These are just a few examples of things taken from the novel that seem more like medical stereotypes or fables.  How is it just as a novel?  Again, the writing didn’t stand out as exceptional and for some reason the characters were not that compelling, which is unfortunate.  It makes a novel a lot more fun when you really root for some of the people, but most of the characters came off as so self-absorbed that it was hard to really like them very much.

Overall, it’s not a bad novel, but I can’t help but feel like it is a missed opportunity to be something really exceptional and revolutionary in terms of medical fiction.  I hope Gupta keeps writing novels, as practice and trial and era are what lead to improved work, the key message of the Monday Mornings of the title.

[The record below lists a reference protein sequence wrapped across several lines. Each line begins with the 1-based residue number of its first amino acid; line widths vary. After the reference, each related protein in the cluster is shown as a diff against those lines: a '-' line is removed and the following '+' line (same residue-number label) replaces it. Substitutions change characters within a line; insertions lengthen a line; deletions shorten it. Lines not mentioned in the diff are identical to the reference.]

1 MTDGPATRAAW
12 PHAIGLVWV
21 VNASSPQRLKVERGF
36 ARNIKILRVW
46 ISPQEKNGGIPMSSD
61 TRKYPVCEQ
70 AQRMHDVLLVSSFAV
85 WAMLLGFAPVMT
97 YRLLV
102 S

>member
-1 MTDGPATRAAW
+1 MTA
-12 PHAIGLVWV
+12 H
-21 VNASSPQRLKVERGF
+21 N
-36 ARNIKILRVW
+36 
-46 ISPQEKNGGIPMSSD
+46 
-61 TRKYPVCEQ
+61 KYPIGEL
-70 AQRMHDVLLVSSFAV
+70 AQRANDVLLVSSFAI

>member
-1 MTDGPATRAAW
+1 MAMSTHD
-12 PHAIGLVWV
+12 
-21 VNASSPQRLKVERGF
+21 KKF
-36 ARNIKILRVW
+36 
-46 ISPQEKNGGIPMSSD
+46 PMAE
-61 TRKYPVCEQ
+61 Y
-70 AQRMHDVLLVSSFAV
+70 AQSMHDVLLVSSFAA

Pickled Mustard Greens

I really like good pickled mustard greens, and got a few different kinds at Nijiya.

I had high hopes for this kind, but was a bit disappointed. I was expecting it to be a little more spicy because it actually had a little bit of a reddish hue and red pepper was number three on the ingredients, but the main overpowering flavor was of sesame oil. Sesame seeds can be a really enjoyable addition to many dishes, but dark sesame oil has a strong, smoky flavor which is not always so pleasant.

These pickles are a little piquant, and were good paired with Indian food. A lot of Indian pickles can be quite oily too, often with mustard seed oil I believe, so maybe that is why they paired so well together. They would be good with just plain white rice too, but I don’t think I would put these pickles out with a regular Japanese meal, as it would be too over powering and ruin some of the other flavors.